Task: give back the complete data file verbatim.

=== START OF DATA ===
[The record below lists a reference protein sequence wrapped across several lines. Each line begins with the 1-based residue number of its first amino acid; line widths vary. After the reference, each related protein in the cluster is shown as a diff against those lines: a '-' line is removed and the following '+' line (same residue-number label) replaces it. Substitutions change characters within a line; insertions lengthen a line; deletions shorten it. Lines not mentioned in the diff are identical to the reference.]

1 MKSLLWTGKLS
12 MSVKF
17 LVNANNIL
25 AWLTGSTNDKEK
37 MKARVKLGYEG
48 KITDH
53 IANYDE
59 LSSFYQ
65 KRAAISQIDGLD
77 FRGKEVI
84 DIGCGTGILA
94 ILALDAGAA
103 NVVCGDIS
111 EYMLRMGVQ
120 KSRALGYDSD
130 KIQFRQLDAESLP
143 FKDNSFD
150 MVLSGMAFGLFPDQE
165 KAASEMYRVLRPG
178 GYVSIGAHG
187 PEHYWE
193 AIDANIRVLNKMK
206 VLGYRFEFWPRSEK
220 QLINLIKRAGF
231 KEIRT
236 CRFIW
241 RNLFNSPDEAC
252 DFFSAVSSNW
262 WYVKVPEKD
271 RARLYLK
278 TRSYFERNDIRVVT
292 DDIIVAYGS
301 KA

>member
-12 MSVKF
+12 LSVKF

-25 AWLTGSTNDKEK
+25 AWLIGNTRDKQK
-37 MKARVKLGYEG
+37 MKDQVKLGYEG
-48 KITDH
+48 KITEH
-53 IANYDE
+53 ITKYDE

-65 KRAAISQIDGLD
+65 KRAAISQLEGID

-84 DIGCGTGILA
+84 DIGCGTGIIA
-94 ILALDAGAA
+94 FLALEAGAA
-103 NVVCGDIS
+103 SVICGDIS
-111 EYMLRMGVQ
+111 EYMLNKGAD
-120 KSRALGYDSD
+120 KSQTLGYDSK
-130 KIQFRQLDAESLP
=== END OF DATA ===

[The record below lists a reference protein sequence wrapped across several lines. Each line begins with the 1-based residue number of its first amino acid; line widths vary. After the reference, each related protein in the cluster is shown as a diff against those lines: a '-' line is removed and the following '+' line (same residue-number label) replaces it. Substitutions change characters within a line; insertions lengthen a line; deletions shorten it. Lines not mentioned in the diff are identical to the reference.]

1 MKSLLWTGKLS
12 MSVKF
17 LVNANNIL
25 AWLTGSTNDKEK
37 MKARVKLGYEG
48 KITDH
53 IANYDE
59 LSSFYQ
65 KRAAISQIDGLD
77 FRGKEVI
84 DIGCGTGILA
94 ILALDAGAA
103 NVVCGDIS
111 EYMLRMGVQ
120 KSRALGYDSD
130 KIQFRQLDAESLP
143 FKDNSFD
150 MVLSGMAFGLFPDQE
165 KAASEMYRVLRPG
178 GYVSIGAHG
187 PEHYWE
193 AIDANIRVLNKMK
206 VLGYRFEFWPRSEK
220 QLINLIKRAGF
231 KEIRT
236 CRFIW
241 RNLFNSPDEAC
252 DFFSAVSSNW
262 WYVKVPEKD
271 RARLYLK
278 TRSYFERNDIRVVT
292 DDIIVAYGS
301 KA

>member
-12 MSVKF
+12 LSVKF

-25 AWLTGSTNDKEK
+25 AWLIGNTRDKQK
-37 MKARVKLGYEG
+37 MKDQVKLGYEG
-48 KITDH
+48 KITEH
-53 IANYDE
+53 ITKYDE

-65 KRAAISQIDGLD
+65 KRAAISQLEGID

-84 DIGCGTGILA
+84 DIGCGTGIIA
-94 ILALDAGAA
+94 FLALEAGAA
-103 NVVCGDIS
+103 SVICGDIS
-111 EYMLRMGVQ
+111 EYMLNKGAD
-120 KSRALGYDSD
+120 KSQTLGYDSK
-130 KIQFRQLDAESLP